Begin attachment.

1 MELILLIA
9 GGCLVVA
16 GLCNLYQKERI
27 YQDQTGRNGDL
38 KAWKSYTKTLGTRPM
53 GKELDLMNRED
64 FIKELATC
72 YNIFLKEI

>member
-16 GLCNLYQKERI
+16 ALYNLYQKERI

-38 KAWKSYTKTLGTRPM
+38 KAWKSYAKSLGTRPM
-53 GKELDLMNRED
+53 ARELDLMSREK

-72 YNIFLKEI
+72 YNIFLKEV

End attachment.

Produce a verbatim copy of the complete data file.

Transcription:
1 MELILLIA
9 GGCLVVA
16 GLCNLYQKERI
27 YQDQTGRNGDL
38 KAWKSYTKTLGTRPM
53 GKELDLMNRED
64 FIKELATC
72 YNIFLKEI

>member
-16 GLCNLYQKERI
+16 ALYNLYQKERI

-38 KAWKSYTKTLGTRPM
+38 KAWKSYAKSLGTRPM
-53 GKELDLMNRED
+53 ARELDLMSREK

-72 YNIFLKEI
+72 YNIFLKEV